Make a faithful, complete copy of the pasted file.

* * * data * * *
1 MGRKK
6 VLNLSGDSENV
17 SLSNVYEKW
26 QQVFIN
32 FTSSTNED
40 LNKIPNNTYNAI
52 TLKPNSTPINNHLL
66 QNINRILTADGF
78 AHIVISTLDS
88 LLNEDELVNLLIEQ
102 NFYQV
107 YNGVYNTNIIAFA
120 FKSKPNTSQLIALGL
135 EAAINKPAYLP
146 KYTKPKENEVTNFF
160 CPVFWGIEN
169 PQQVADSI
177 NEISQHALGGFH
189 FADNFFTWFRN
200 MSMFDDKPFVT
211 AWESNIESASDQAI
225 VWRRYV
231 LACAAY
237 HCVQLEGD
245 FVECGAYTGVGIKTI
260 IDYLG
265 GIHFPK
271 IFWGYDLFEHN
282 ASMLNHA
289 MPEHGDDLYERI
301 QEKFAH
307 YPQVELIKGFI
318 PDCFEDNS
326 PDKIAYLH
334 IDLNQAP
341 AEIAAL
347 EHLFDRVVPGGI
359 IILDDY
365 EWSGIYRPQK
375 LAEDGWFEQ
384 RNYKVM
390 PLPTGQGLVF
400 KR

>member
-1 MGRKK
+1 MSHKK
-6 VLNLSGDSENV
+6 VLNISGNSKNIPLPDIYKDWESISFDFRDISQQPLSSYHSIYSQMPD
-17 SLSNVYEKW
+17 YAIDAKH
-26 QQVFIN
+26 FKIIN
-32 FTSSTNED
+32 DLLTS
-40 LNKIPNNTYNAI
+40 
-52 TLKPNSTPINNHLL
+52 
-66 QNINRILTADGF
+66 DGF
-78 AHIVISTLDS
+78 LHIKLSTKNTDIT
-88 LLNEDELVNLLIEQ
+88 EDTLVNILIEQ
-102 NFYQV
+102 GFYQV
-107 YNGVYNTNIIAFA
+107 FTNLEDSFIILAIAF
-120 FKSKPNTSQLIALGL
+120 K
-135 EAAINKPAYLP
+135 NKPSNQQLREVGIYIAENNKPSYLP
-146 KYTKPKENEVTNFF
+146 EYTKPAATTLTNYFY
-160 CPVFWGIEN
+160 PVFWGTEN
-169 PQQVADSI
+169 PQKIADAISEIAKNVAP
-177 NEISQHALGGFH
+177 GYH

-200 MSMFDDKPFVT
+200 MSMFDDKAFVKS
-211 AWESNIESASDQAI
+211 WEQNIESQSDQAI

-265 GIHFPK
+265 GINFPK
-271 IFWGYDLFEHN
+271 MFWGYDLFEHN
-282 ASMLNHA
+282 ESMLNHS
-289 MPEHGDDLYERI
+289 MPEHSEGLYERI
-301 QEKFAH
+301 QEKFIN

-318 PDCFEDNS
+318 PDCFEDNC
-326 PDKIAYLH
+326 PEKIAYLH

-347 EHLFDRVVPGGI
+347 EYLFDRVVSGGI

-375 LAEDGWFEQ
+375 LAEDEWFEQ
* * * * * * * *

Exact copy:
1 MGRKK
6 VLNLSGDSENV
17 SLSNVYEKW
26 QQVFIN
32 FTSSTNED
40 LNKIPNNTYNAI
52 TLKPNSTPINNHLL
66 QNINRILTADGF
78 AHIVISTLDS
88 LLNEDELVNLLIEQ
102 NFYQV
107 YNGVYNTNIIAFA
120 FKSKPNTSQLIALGL
135 EAAINKPAYLP
146 KYTKPKENEVTNFF
160 CPVFWGIEN
169 PQQVADSI
177 NEISQHALGGFH
189 FADNFFTWFRN
200 MSMFDDKPFVT
211 AWESNIESASDQAI
225 VWRRYV
231 LACAAY
237 HCVQLEGD
245 FVECGAYTGVGIKTI
260 IDYLG
265 GIHFPK
271 IFWGYDLFEHN
282 ASMLNHA
289 MPEHGDDLYERI
301 QEKFAH
307 YPQVELIKGFI
318 PDCFEDNS
326 PDKIAYLH
334 IDLNQAP
341 AEIAAL
347 EHLFDRVVPGGI
359 IILDDY
365 EWSGIYRPQK
375 LAEDGWFEQ
384 RNYKVM
390 PLPTGQGLVF
400 KR

>member
-1 MGRKK
+1 MSHKK
-6 VLNLSGDSENV
+6 VLNISGNSKNIPLPDIYKDWESISFDFRDISQQPLSSYHSIYSQMPD
-17 SLSNVYEKW
+17 YAIDAKH
-26 QQVFIN
+26 FKIIN
-32 FTSSTNED
+32 DLLTS
-40 LNKIPNNTYNAI
+40 
-52 TLKPNSTPINNHLL
+52 
-66 QNINRILTADGF
+66 DGF
-78 AHIVISTLDS
+78 LHIKLSTKNTDIT
-88 LLNEDELVNLLIEQ
+88 EDTLVNILIEQ
-102 NFYQV
+102 GFYQV
-107 YNGVYNTNIIAFA
+107 FTNLEDSFIILAIAF
-120 FKSKPNTSQLIALGL
+120 K
-135 EAAINKPAYLP
+135 NKPSNQQLREVGIYIAENNKPSYLP
-146 KYTKPKENEVTNFF
+146 EYTKPAATTLTNYFY
-160 CPVFWGIEN
+160 PVFWGTEN
-169 PQQVADSI
+169 PQKIADAISEIAKNVAP
-177 NEISQHALGGFH
+177 GYH

-200 MSMFDDKPFVT
+200 MSMFDDKAFVKS
-211 AWESNIESASDQAI
+211 WEQNIESQSDQAI

-265 GIHFPK
+265 GINFPK
-271 IFWGYDLFEHN
+271 MFWGYDLFEHN
-282 ASMLNHA
+282 ESMLNHS
-289 MPEHGDDLYERI
+289 MPEHSEGLYERI
-301 QEKFAH
+301 QEKFIN

-318 PDCFEDNS
+318 PDCFEDNC
-326 PDKIAYLH
+326 PEKIAYLH

-347 EHLFDRVVPGGI
+347 EYLFDRVVSGGI

-375 LAEDGWFEQ
+375 LAEDEWFEQ